Four Members of Congress Celebrate WNDC Centennial
By November 21, 2022 0 588•
More than 150 people, including four current members of Congress, celebrated the Woman’s National Democratic Club’s 100th anniversary on Nov. 17 in grand style with a reception, celebratory toasts and recognitions, a sit-down dinner and a large cake and coffee served on elegant china in the mansion off of Dupont Circle that has been WNDC’s home for 97 years.
The club was founded in 1922 as a place where Democratic women could meet, socialize and discuss the issues of the day. It has been doing just that in the 1880s mansion on the corner of Q St and New Hampshire Ave. NW (where a large blue donkey stands in the entrance garden) with at least two events a week, an active educational foundation that has extended the club’s activities to the greater D.C. community, and a highly active GetOutTheVote PAC. “Not bad for a 100 year-old organization” WNDC President Laura Whitaker said.
For its centennial anniversary celebration, the club awarded its Centennial Democratic Woman of the Year Award to three Congressional Democratic representatives: Zoe Lofgren (Calif.), Elaine Luria (Va.) and Stephanie Murphy (Fla.). All have served on the select committee to investigate the January 6, 2021, attack on the U.S. Capitol. Committee Chairman Rep. Bennie Thompson (D-Miss.) made a video tribute to the honorees. Maryland Congressman Jamie Raskin (D), a committee member, appeared in person and gave a special presentation from the podium. The awards were presented by past WNDC President Anna Fierst, a direct descendent of first lady and United Nations founder Eleanor Roosevelt, who also was one of the first members of the WNDC.
The many WNDC committees represent the variety of interests of the hundreds of members, Judy Hubbard a long-time WNDC member, pointed out to The Georgetowner last month. Some are action-oriented like Get Out The Vote. The some dozen subcommittees of the WNDC public policy committee — all headed by member experts who write articles and organize field trips – include DC Metro, Earth and Environment, Education and Children’s Issues, Foreign Policy and National Security, Human Rights, and Equality and Racial Equity.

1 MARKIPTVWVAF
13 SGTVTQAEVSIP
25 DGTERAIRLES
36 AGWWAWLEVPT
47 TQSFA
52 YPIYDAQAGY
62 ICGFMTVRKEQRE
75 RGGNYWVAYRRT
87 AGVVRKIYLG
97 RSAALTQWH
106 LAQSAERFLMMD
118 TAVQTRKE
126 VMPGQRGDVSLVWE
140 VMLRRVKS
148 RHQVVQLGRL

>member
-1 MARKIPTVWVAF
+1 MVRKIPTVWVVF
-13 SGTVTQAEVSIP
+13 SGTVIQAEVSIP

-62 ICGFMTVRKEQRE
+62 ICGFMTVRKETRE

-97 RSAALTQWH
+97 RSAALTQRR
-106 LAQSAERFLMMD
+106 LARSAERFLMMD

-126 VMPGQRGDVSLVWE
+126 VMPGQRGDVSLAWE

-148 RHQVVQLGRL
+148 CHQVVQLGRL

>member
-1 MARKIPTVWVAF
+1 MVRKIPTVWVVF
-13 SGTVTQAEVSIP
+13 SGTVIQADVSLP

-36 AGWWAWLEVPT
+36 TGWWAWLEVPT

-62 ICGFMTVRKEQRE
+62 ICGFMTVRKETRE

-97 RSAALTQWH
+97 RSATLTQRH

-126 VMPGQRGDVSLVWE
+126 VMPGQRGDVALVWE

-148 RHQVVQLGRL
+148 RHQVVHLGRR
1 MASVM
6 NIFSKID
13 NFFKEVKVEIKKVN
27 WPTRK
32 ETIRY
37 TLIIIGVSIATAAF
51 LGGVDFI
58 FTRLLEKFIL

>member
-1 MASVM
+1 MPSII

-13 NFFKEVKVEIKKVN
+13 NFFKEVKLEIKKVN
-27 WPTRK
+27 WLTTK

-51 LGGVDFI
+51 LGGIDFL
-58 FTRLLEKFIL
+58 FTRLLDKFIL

In 1998, the club founded the Eleanor Award to honor Eleanor Roosevelt and the humanitarian principles she championed. Recipients include former Secretary of State and then-first lady Hillary Rodham Clinton, President Jimmy Carter and first lady Rosalynn Carter, House Speaker Nancy Pelosi, Supreme Court Justice Ruth Bader Ginsburg, and artist and civil rights activist Harry Belafonte. In 2016, the Hillary for America campaign established its D.C. organizing offices at the WNDC — perhaps making up for the fact that the club actually endorsed Sen. Barack Obama (D-Ill.) in the primaries of 2008. In 2017, WNDC served as headquarters to the leaders of the Women’s March to protest the election of President Donald Trump.
“Now on the 100th anniversary, the club faces the challenge of how to redesign for the next decades,” Whittaker told The Georgetowner in an interview last summer. “How do we combine the popular virtual events with the invaluable person-to-person ones? Keep the club’s priceless historical furnishings maintained in an energetic 21st century environment welcoming digital natives and engaged seniors?”
The anniversary celebration seemed to confirm its significant presence. Members, new and old, filled the halls to view the decades of historic collages in the upper floor hallways and historic rooms, and to toast the past and future of the club. On the brink of a new congressional term of split government, new leadership in the House and an uncertain presidential nominee for 2024, older members at the gala recalled the heady days of 2007 and 2008 when the club was energized to end the Bush dynasty and install a new face, Barrack Obama, as president. With many diverse and younger faces in the WNDC dining room at the anniversary celebration — including many men — the club may be on the brink of re-energizing itself, several members told The Georgetowner.